Dictatorships are emerging as rivals of democracies on the world stage. Despite the pandemic, it is time to think about an “alliance of democracies” to counter their growing influence so that respect for the rule of law and human rights are at the heart of globalization.
“The Western world does not represent the global public opinion,” China’s foreign affairs minister declared to the U.S. secretary of state. But what is the West, if not a certain conception of the human being and life in society organized in freedom through democratic means? With what would dictatorships replace those values that make so many people rise up? Those same dictatorships violate human rights, international law and even their own word.
They are united by their “common hostility toward the rule of law, human rights […]” wrote Nicolas Tenzer: war crimes in Syria; crimes against humanity targeting Uighurs in China; Russia’s violation of international law in Crimea and Georgia; and China’s involvement in breaking Hong Kong’s autonomy.
They take advantage of the upheaval wrought by the pandemic to emerge as rivals of weakened democracies on the world stage. As Tenzer pointed out, “a kind of ‘dictatorships’ alliance’ is discreetly emerging.” They double down on provocations and humiliations. China’s and Russia’s vetoes paralyze the U.N. Security Council on Syria, Myanmar …
They extend their influence in Africa, in the Balkans, in European countries and they target our infrastructures. They deploy their propaganda to destabilize our democracies and win over the weak-minded.
An Alliance against Dictatorships
How can we avoid this looming winter? The idea of an alliance of democracies was put forward by Joe Biden. It is subject to intense debate. For Tenzer, this alliance should be “a space for action,” rallying Europe, the democracies of America, Asia and Oceania. It would affirm the principles of international law, support our allies in Ukraine and Taiwan, and democrats in Russia, Hong Kong and Belarus. It would put an end to the action of dictatorships on our soil and their corruption.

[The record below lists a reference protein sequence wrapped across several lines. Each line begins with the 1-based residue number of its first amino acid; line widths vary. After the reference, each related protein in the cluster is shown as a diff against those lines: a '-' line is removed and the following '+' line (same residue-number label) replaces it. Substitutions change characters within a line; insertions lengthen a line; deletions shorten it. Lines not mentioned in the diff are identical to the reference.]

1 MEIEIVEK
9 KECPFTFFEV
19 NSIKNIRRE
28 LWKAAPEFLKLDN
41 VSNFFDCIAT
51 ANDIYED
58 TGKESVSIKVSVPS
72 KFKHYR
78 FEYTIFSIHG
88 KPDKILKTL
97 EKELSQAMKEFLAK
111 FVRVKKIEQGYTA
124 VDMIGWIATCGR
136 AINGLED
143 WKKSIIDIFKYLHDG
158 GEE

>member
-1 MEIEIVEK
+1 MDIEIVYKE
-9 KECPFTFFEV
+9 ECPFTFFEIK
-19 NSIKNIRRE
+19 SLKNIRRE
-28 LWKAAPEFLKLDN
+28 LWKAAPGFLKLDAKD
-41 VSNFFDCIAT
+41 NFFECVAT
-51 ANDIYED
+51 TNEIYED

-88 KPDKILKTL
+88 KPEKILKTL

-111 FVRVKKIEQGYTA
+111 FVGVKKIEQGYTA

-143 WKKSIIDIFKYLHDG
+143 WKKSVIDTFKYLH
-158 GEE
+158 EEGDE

But this alliance shall not be a club for the rich: It should be committed to peoples’ development through a fund financed by transferring the expenditures being sunk into weapons, as Pope Francis calls for. This would translate our commitment to human rights into action. For the trading of arms used against the people of Yemen and elsewhere undermines the trust in our democratic ideal, respectful of each human being.
Will we show humanity and courage? Let’s not forget that we depend greatly on these dictatorships: for essential products from China that buy in part our debt, from Turkey for “keeping” migrants that we do not want. Our materialism and our fears represent a weakness that prevents us from acting forcefully for the liberation of Alexei Navalny and democrats in Hong Kong, for ending crimes committed by the army in Myanmar.
Even if the situation today is difficult, it is imperative that the institutions and peoples of Europe become aware and mobilize. For it will take courage to resist economic pressures from those powers that would like to weaken our resolve. This will require work, inventiveness and the freedom that allows them to flourish.
Then maybe this winter of democracies will fade away to give rise to a new spring where this hope will shine, bringing along the peoples fervently seeking justice and liberty.